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 25 May 2018

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News

Researchers discover that sildenafil inhibits esophageal motility

Sildenafil markedly inhibits esophageal motility, finds a study published in the November issue of Digestive Diseases and Sciences.

News image

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A team from Bologna, Italy, investigated the effect of sildenafil (Viagra) on smooth muscle cells of the esophagus.

Sildenafil shows an intense and prolonged inhibitory effect on the smooth muscle cells of corpus cavernosum arterioles. It does this by blocking phosphodiesterase type 5 that inactivates the nitric oxide-stimulated cyclic guanosine monophosphate.

A total of 16 normal subjects (9 men, mean age 34 years) were enrolled in the randomized, double-blind study.

Esophageal motility was recorded by means of a low-compliance manometric system, with side holes for the esophageal body and a sleeve for the lower esophageal sphincter (LES).

After a basal period of 60 min, a tablet of sildenafil 50-mg, ground and dissolved in water, was infused in the stomach in 8 subjects. A placebo tablet was infused into the other 8 subjects. The recording continued for another 60 min.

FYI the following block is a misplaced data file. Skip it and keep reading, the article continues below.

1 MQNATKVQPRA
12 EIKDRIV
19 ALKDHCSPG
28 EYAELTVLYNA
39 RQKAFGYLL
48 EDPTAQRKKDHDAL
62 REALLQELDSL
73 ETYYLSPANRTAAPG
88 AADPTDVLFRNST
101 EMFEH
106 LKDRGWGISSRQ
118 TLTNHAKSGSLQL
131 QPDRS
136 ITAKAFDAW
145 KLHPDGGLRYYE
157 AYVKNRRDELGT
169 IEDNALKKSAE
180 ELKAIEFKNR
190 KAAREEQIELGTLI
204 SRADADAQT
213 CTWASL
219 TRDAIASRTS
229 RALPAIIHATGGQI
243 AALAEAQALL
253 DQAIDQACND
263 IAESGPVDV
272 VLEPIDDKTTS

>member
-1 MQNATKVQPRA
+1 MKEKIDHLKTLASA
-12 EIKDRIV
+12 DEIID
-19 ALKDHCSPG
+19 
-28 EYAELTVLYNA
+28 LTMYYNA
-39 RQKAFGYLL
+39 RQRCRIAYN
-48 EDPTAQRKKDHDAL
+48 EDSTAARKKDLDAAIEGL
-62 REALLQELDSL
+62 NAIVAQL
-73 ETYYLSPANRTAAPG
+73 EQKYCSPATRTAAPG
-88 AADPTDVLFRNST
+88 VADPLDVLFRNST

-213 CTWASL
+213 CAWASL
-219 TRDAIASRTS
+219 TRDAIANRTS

LES tone and postdeglutitive residual pressure, as well as amplitude, propagation velocity, and onset latency of contractions were measured each minute. The values were averaged every 5 min, and the mean of the entire basal and postinfusion periods was calculated.

The postinfusion values were compared with the basal values in each group and with the corresponding values of the other groups.

Sildenafil's inhibitory effect lasted for 1 hour after infusion.
Digestive Diseases and Sciences

The percent variations of postinfusion values, with respect to basal values, were also compared.

The team found that sildenafil induced a statistically significant decrease of LES tone, residual pressure, wave amplitude, and propagation velocity.

It also induced a significant increase of onset latency of pressure waves, in comparison with the values of the basal period and placebo.

The inhibitory effect reached its maximum 10-15 min after the infusion and lasted about 1 hour.

Mauro Bortolotti concluded on behalf of fellow authors from the University of Bologna, "Sildenafil markedly inhibits the motor activity of the esophageal musculature. It does this by decreasing LES pressure, wave amplitude, and propagation velocity, and increasing the onset latency of pressure waves."

Dig Dis Sci 2001; 46 (11): 2301-6
26 October 2001

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